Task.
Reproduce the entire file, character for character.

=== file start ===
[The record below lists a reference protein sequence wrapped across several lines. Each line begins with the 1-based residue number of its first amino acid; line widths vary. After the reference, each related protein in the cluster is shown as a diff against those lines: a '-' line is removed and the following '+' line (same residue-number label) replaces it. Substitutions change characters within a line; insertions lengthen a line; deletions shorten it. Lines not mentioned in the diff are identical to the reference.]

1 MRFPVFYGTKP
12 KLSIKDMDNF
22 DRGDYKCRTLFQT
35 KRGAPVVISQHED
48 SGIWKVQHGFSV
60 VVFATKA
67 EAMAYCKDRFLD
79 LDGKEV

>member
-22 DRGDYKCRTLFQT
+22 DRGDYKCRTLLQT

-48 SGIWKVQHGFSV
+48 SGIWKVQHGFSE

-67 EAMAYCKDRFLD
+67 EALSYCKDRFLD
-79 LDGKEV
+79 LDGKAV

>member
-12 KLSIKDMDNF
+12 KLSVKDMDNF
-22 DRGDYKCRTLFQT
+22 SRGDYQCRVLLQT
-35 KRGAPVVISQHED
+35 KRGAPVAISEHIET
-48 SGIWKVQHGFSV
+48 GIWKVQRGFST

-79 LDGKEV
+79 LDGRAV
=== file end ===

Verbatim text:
[The record below lists a reference protein sequence wrapped across several lines. Each line begins with the 1-based residue number of its first amino acid; line widths vary. After the reference, each related protein in the cluster is shown as a diff against those lines: a '-' line is removed and the following '+' line (same residue-number label) replaces it. Substitutions change characters within a line; insertions lengthen a line; deletions shorten it. Lines not mentioned in the diff are identical to the reference.]

1 MRFPVFYGTKP
12 KLSIKDMDNF
22 DRGDYKCRTLFQT
35 KRGAPVVISQHED
48 SGIWKVQHGFSV
60 VVFATKA
67 EAMAYCKDRFLD
79 LDGKEV

>member
-22 DRGDYKCRTLFQT
+22 DRGDYKCRTLLQT

-48 SGIWKVQHGFSV
+48 SGIWKVQHGFSE

-67 EAMAYCKDRFLD
+67 EALSYCKDRFLD
-79 LDGKEV
+79 LDGKAV

>member
-12 KLSIKDMDNF
+12 KLSVKDMDNF
-22 DRGDYKCRTLFQT
+22 SRGDYQCRVLLQT
-35 KRGAPVVISQHED
+35 KRGAPVAISEHIET
-48 SGIWKVQHGFSV
+48 GIWKVQRGFST

-79 LDGKEV
+79 LDGRAV